Castles in the air might mean daydreams to the dictionary, but to children they are very real. Just watch a child on a beach, scooping sand, patting it down, making a thousand and one decisions about the design of the castle-in-progress without even being aware of it.
This is why I never tire of drawing children at play on the beach - there's so much more going on than meets the eye. Each child's castle is unique, a fantasy come to life. But there are certain techniques that make them even more special. On your next shore outing, take along these pointers, scooped up by my trusty beach-combing scouts:1. Find a beach with good sand. The best castle-building sand is fine, with a lot of silt (a kind of silky mud) in it.
2. Dig a hole. Don't stop until you reach the wet, heavy sand, perfect for sand castle building (the white dry stuff on top is useless for this). Locate the hole near the shoreline - but not too close, so the sand castle doesn't get washed away while still in progress. Just scoop mushy sand from the bottom of the hole for a constant supply.
3. Build. As my reporters indicate, the most serious sand sculptors stop at nothing to coax very heavy, wet sand into shapes, right in the palms of their hands. They shape the sand by bouncing it until the grains come together like little flapjacks, then they lay these down as "bricks." They drizzle wet sand so that it resembles a pyramid, then pack it down into a basic castle square. Or they let it drip from their fingers into skinny mounds, to add tall, slender features like towers.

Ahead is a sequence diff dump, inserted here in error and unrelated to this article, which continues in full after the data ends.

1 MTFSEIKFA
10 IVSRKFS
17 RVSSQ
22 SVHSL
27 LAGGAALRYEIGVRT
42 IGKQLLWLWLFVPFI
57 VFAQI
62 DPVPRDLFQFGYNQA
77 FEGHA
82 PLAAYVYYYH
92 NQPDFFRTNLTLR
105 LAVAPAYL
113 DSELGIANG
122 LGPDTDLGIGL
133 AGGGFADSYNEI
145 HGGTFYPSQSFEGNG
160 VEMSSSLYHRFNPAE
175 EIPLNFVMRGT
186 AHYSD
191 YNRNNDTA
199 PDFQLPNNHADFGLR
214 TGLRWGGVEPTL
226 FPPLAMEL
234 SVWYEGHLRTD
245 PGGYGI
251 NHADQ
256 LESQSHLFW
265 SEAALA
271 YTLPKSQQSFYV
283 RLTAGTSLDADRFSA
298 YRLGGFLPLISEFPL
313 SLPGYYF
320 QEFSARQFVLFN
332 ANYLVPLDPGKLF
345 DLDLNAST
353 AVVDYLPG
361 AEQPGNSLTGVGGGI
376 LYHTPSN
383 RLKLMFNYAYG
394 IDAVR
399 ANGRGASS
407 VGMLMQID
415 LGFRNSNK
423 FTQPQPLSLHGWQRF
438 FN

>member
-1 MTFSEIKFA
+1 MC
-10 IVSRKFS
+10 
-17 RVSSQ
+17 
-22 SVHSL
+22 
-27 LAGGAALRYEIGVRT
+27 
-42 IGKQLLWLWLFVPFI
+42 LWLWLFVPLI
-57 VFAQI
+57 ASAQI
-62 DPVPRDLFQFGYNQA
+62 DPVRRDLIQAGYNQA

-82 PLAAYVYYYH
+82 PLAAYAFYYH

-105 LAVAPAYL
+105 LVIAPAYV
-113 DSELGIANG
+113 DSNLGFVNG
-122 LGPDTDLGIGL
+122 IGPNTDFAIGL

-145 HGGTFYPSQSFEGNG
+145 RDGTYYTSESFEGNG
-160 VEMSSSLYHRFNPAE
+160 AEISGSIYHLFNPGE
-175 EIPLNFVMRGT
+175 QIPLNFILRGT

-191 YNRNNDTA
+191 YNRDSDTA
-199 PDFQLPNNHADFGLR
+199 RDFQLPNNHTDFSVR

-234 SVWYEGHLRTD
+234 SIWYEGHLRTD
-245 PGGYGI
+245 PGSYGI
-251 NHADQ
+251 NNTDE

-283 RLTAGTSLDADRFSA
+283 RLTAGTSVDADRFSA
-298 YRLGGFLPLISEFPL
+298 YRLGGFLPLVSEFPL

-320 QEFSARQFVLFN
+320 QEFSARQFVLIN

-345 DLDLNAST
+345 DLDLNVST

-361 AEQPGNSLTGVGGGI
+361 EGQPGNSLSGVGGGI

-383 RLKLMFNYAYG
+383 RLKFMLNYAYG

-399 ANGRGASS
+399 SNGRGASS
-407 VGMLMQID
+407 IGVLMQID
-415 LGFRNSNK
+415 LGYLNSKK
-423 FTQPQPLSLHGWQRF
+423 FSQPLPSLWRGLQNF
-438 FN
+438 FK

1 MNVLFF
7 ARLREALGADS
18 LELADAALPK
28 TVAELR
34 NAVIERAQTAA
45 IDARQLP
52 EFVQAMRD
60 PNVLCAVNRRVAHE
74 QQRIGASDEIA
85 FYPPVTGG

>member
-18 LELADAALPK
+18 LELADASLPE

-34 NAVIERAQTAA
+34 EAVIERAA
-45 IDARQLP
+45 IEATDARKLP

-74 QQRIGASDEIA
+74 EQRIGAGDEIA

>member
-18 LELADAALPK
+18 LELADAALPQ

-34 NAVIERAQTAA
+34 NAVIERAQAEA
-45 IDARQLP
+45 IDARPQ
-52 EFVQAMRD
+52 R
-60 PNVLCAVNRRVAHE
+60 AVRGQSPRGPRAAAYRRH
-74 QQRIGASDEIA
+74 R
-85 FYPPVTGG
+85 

Of course, I see nothing wrong with simplifying your castle building project: Just unmold wet blocks from pails and kitchen plastic containers and use smaller, more unusually shaped containers to build your towers and turrets.
4. Decorate. All of this will soon dry, so castle makers must act quickly. Seasoned builders take along a pail full of ordinary utensils - spoons, forks, pastry brushes - to add the details. Bring along a few cookie molds besides to "stamp" shapes into the sides of the castle. Add finishing touches just by searching the shoreline: beach grass "flags," seashell parapets, starfish door decorations and tiny ladders lashed together with sea grass.
5. Stand by your sand. Half the fun of building a sand castle is waiting around for people to admire it. So schedule in plenty of time for just gazing at your handiwork.
Of course, tomorrow the sand castle will be pretty much gone, but rest assured it will not be forgotten by children. In their minds it will grow to twice the size it actually was - the perfect model for next year's dream castle.
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